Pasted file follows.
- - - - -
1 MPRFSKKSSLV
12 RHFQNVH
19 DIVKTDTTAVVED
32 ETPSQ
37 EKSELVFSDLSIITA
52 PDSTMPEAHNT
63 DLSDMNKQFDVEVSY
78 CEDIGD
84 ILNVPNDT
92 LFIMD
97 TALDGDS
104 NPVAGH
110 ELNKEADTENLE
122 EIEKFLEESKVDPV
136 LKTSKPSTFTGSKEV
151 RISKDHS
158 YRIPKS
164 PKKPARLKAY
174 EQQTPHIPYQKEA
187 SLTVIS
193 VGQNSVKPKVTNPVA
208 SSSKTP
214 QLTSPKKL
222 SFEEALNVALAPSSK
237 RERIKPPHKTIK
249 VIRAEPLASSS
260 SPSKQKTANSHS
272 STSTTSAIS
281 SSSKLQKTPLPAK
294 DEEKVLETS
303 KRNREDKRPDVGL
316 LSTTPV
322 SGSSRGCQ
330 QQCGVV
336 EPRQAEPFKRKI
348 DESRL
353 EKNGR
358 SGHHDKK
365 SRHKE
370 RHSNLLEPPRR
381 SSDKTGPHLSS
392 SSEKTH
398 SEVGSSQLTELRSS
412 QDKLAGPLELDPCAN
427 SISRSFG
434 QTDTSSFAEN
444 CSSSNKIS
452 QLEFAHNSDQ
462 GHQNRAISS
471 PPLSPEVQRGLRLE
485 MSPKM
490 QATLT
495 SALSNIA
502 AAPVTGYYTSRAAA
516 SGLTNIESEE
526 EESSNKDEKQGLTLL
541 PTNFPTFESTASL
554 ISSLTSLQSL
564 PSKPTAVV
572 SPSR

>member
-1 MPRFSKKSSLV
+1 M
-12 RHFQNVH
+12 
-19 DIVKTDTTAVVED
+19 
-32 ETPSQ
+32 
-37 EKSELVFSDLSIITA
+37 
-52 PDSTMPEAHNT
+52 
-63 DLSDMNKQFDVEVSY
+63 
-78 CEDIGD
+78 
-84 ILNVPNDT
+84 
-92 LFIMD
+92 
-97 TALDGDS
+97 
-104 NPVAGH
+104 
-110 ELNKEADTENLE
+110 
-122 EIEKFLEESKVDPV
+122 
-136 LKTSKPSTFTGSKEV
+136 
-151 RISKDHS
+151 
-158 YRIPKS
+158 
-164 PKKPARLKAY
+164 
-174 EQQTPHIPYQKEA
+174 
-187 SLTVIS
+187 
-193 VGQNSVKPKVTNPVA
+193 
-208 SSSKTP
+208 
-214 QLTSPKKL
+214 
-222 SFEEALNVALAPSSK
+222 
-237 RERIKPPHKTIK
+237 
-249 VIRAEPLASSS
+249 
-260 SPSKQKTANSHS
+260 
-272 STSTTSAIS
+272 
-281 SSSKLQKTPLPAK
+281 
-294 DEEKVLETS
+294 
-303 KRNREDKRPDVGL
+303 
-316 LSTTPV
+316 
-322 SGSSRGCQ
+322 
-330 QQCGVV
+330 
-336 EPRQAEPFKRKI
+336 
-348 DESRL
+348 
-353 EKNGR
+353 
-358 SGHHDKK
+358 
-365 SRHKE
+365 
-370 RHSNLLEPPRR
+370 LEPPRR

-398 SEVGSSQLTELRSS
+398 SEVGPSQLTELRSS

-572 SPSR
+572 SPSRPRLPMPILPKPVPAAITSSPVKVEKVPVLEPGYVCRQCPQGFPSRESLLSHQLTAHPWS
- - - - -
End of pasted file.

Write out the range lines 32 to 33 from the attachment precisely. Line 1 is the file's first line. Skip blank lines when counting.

316 LSTTPV
322 SGSSRGCQ